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I wanted to get opinions on Responsive Design approach, both for designers and developers. My experience has been thus far using a gridless approach, where media queries change DOM elements at the needed breakpoints. This has allowed me to be very nimble for accommodating design specifications. Sometimes I get a "grid" design that just doesn't break down to the right number of columns and that would screw up using a standard grid system like bootstrap (though I realize you can easily customize bootstrap to a certain degree). For example, I once received a design having layouts for 10, 8, 5, and 2 columns.

My concerns are that I'm perhaps:

  • Making the whole implementation harder than it is.
  • Ending up with complicated, fragile (and sometimes spaghetti) CSS.
  • Making future development more difficult.

I'd appreciate any opinions regarding pros and cons on using a Responsive grid or going custom gridless. Do we need to keep the designers on their toes and QA the design as per platform? Is there more flexibility to grids that there seems to be?

I'd prefer to start using either Foundation of Bootstrap, but any recommendations are welcome. Thanks!

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2 Answers 2

up vote 2 down vote accepted

Last year we started to use Twitter Bootstrap and it became an excelent way to guide the responsive design on our web application.

Take a look and check the benefits that you can get. For us, the most benefits were: - Cross-browser & Responsive (of course); - Guide with great documentation to developers (that probably was the greater); - Ease and simplicity;

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If you're all about developing your code more from scratch than utlizing some pre-build foundation then I first suggest a look at XY CSS. XY CSS allows you the versatility of defining however many grid columns you want. You could design with 36 grids in mind for example, which would potentially allow you to contain 36 individual columns across the width of your screen.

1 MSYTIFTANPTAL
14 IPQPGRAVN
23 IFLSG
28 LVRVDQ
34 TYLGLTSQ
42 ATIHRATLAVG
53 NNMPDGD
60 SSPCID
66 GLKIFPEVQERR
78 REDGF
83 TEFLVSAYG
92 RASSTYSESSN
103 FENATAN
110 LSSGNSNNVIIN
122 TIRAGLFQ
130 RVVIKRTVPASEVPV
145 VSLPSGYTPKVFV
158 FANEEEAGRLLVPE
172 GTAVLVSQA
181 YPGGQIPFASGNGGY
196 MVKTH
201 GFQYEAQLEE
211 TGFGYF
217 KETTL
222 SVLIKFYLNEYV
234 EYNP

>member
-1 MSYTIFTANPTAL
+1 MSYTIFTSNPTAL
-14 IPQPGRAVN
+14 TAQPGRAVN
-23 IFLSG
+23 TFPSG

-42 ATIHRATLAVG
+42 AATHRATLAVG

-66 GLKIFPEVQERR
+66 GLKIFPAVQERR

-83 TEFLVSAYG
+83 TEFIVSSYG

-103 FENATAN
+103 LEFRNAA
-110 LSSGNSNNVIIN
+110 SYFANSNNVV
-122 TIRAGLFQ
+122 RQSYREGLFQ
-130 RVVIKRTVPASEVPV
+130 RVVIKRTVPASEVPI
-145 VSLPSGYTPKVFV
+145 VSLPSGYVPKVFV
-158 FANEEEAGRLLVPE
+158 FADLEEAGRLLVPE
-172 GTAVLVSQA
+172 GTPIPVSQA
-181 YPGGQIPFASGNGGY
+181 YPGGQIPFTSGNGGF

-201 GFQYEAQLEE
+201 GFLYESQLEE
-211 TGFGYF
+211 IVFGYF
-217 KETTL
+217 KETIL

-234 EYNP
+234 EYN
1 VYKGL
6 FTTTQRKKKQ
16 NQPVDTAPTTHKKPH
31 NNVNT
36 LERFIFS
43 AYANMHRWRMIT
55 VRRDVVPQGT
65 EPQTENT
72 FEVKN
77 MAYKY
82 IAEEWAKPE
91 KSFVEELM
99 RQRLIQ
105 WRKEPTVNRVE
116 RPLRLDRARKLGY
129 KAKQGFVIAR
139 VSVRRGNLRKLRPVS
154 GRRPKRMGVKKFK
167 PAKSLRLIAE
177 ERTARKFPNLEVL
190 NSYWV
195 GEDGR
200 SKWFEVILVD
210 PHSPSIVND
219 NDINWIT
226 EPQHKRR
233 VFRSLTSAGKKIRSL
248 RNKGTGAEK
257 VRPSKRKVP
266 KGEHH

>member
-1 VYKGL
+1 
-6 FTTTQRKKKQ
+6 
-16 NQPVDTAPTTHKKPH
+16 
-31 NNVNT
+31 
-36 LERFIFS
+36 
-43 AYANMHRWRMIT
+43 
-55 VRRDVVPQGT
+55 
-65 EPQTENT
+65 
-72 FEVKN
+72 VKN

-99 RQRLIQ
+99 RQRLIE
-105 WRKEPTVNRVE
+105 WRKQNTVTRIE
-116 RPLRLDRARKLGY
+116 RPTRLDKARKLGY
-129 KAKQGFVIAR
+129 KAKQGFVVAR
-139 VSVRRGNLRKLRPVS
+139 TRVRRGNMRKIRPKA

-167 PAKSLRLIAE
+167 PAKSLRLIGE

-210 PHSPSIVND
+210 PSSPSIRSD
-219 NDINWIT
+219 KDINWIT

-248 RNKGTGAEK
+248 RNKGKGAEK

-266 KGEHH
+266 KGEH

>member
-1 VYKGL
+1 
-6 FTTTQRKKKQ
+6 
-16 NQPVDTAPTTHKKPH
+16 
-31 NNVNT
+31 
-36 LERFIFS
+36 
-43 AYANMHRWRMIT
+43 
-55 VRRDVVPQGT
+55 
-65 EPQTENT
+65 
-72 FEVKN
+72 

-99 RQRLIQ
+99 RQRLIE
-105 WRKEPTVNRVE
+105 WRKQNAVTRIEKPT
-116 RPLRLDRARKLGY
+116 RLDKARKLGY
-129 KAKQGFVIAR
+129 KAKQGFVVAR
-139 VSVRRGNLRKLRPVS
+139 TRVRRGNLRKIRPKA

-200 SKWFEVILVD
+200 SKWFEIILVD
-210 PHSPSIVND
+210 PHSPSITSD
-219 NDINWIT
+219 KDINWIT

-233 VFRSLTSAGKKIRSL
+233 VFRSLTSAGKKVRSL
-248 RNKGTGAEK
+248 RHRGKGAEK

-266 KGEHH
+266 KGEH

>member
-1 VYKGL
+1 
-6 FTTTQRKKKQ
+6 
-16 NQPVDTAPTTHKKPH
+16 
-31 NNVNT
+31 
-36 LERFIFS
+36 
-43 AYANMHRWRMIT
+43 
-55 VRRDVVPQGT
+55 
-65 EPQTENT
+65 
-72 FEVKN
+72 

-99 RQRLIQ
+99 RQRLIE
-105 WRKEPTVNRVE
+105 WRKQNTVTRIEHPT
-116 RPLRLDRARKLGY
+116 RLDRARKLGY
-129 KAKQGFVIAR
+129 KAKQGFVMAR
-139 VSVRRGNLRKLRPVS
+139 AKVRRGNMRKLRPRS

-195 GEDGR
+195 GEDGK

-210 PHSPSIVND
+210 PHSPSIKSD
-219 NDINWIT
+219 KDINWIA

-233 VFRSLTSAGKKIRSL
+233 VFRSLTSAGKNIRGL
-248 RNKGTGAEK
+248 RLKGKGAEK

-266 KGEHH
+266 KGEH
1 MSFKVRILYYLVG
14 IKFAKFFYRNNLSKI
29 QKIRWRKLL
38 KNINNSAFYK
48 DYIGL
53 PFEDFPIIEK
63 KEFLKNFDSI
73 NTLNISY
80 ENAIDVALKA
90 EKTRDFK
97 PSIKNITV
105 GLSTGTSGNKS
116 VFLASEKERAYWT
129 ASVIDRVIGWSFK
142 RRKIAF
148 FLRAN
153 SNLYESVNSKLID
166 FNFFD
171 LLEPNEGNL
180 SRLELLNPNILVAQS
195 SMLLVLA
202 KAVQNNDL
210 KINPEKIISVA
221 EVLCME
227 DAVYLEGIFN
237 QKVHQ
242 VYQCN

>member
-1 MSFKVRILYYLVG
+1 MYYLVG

Another option would be to use a pre-build but relatively easy framework to modify, which I would suggest Columnal. I like Columnal as the CSS inside is well written and it is not overly complex while also not being too simplistic to be limited in functionality. It's also very easy to modify.

I would suggest against Bootstrap because firstly, I am not a bootstrap fanboy, and secondly, I find it rather "bloated". By bloated I mean it provides you with a lot of crap that you don't necessarily need, or stuff that you want, but you would rather use a different system that is faster, or more well documented, or any numerous other reasons. My primary beef with bootstrap is that it was originally made for Twitter, and then they said hey let's give it to everyone else and they modified the shit out of it and now it's this unkind beast of thing where you almost have to use what they give you because if you don't the system punishes you at every turn for trying to change anything. I prefer to stick to systems that were originally intended for use by the likes of people like you and I. For that same reason, I would suggest foundation or bootstrap.

This is my personal opinion and should not be construed as anything but my opinion.

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